Joan Tighe, who has lived around the corner from Humphreys Street for 37 years, said she hadn’t connected much with the artists until they reached out about saving the studios. Tighe is a convener of the Eastman Elder Neighborhood Association, which submitted a letter of support for the artists’ plan.
“It’s really important that the property remain artists’ studios. They’ve been successful maintaining the property. They’re an asset to the neighborhood,” she said. “It’s much better than having some developer come in and build condos. We have quite enough of those around here.”
This month, the artists have mounted an exhibition about artist displacement, “#ARTWORKSHERE, #ARTSTAYSHERE,” at Fort Point Art Community’s Assemblage Arts Space through Nov. 5. It features a floor map of area artists’ buildings that have been lost or are threatened, including the Piano Craft Guild in Lower Roxbury, 59 Amory St. in Jamaica Plain, and Cambridge’s Green Street Studios.
“It all points to the necessity of some sort of centralized system for dealing with the issue,” said Hardy. “It could be a public, government solution, maybe run through the mayor’s office of arts and culture. Or a citywide nonprofit focused on art-related resources in the city — maintaining them, and saving them when they are threatened.”
Elliott-Ortega, who has worked in the Mayor’s Office of Arts and Culture for six years, three as chief, sees helping artists threatened with displacement as central to her job. “How can you address any other problem if you’re not talking about how artists can live and work here?” she said.
Her office has been keeping tabs on the Humphreys Street effort.
“We’re asking, ‘What are the possibilities and the programs? How can we step forward?’” Elliott-Ortega said.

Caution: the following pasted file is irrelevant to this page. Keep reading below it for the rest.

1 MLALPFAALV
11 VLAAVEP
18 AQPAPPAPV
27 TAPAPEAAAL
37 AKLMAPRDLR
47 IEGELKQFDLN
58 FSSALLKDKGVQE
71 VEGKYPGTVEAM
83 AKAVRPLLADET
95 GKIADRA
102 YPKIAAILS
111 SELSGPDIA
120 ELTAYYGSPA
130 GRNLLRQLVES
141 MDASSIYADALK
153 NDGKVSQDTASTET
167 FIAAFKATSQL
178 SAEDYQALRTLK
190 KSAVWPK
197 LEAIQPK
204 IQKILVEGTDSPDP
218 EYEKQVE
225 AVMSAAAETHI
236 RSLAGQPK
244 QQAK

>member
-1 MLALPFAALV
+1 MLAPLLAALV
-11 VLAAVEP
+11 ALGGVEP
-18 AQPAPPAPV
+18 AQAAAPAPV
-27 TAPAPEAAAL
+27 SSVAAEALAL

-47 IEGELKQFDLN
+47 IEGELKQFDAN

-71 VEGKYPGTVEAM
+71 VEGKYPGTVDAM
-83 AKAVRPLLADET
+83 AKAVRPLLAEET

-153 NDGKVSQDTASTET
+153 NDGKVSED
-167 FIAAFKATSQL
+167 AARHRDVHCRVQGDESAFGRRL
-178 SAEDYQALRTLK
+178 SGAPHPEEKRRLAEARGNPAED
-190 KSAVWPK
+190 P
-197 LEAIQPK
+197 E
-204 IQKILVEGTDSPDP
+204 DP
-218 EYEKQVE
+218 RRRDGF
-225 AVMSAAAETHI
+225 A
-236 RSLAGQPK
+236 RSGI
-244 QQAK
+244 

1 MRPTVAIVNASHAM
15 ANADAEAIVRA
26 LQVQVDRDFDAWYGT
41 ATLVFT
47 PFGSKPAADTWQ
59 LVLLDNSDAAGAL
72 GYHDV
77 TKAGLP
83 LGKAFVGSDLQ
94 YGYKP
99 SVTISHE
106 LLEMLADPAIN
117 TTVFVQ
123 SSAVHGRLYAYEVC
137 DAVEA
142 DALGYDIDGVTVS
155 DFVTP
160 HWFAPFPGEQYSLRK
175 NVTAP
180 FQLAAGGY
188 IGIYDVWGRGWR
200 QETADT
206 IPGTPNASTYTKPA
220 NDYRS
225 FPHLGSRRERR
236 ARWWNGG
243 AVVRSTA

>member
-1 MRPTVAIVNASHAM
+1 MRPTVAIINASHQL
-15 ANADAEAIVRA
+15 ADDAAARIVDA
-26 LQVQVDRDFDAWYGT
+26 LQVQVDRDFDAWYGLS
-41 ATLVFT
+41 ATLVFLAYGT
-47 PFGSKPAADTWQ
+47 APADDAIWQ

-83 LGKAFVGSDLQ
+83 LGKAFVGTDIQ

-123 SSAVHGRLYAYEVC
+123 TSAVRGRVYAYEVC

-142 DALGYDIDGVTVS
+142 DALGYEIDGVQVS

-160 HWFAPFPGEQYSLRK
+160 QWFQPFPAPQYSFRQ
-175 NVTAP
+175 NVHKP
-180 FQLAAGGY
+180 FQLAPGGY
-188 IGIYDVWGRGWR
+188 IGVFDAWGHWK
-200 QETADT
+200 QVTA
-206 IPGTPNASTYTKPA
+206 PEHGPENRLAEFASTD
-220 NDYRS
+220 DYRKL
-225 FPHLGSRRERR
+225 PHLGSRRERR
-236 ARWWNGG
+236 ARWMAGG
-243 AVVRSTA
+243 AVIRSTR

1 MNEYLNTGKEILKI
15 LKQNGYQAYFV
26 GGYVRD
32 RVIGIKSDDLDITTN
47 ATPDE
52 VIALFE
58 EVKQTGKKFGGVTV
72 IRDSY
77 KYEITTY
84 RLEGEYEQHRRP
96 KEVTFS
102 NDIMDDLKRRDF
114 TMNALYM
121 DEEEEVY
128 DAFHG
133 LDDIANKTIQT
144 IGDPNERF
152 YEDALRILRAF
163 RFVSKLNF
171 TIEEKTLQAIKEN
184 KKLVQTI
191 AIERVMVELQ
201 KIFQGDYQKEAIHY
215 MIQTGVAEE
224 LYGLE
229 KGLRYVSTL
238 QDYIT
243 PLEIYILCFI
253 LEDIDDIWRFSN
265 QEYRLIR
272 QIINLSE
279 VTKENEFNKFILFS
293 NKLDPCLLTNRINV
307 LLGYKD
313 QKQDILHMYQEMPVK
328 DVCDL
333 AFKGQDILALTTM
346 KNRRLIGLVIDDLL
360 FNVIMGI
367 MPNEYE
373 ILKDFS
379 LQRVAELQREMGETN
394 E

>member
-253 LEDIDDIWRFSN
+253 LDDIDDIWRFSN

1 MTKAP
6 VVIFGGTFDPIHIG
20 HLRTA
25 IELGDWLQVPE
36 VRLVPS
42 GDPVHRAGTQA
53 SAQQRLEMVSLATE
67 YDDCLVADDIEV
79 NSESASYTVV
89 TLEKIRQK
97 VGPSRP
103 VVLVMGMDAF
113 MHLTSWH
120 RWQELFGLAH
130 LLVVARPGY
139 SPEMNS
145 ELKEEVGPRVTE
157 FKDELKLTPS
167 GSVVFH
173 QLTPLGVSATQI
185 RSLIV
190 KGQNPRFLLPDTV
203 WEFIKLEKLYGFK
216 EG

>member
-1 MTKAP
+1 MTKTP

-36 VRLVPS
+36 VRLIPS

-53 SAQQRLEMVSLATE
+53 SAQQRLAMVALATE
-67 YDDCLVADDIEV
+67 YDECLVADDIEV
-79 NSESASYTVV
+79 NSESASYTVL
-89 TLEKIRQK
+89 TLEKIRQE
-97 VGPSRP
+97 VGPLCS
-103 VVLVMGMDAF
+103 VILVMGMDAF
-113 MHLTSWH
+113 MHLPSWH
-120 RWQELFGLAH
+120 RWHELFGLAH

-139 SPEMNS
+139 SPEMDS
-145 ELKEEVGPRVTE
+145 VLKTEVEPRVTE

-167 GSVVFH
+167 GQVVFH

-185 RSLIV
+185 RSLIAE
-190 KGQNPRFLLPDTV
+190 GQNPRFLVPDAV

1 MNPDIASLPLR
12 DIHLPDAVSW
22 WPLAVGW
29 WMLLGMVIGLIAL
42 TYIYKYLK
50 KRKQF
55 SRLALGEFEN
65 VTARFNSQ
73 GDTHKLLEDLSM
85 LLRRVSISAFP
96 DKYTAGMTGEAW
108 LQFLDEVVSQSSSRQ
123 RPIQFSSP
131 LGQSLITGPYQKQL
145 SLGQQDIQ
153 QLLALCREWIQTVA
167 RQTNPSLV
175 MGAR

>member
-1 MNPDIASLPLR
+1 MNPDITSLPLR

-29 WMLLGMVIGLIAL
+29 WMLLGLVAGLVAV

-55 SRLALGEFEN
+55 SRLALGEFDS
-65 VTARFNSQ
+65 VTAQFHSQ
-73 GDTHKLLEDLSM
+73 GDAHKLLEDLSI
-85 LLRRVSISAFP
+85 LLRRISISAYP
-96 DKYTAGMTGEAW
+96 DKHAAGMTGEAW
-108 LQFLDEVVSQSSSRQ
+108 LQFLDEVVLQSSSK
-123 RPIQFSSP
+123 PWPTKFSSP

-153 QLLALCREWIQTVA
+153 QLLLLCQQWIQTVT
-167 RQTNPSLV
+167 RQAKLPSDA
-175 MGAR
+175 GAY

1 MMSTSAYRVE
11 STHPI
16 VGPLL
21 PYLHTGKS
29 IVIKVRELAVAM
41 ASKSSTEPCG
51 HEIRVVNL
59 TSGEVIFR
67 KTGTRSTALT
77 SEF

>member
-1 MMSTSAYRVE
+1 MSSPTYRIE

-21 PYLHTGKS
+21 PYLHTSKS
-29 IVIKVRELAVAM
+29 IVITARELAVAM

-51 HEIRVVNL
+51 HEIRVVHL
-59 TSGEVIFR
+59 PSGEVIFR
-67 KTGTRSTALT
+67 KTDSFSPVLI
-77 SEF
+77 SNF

A first step is in the works: The Office of Arts and Culture is designing a pilot program to offer technical assistance to teach artists groups how to run their own spaces — including how to build a business model, raise capital funds, and understand leases. It’s still in the beginning stages, but Elliott-Ortega expects it to launch in the South End by next summer.
“Technical assistance is one piece of the pie. The other piece is having a funding mechanism in place to help with capital costs,” Elliott-Ortega said.
She pointed to San Francisco’s Community Arts Stabilization Trust as an example of an independent agency that helps artists stay in a city with soaring real estate prices.
For the moment, Elliott-Ortega is celebrating Humphreys Street’s apparent success story, which will be more solid once a purchase-and-sale agreement is signed; Todesco and Hardy trust that will happen in the near future.
“It’s awesome to see,” said Elliott-Ortega, “We’ve seen a lot of spaces where artists have tried to organize, and it hasn’t worked. We’ve never gotten to this point in the process, at least as long as I’ve been here.”
Cate McQuaid can be reached at firstname.lastname@example.org. Follow her on Twitter @cmcq.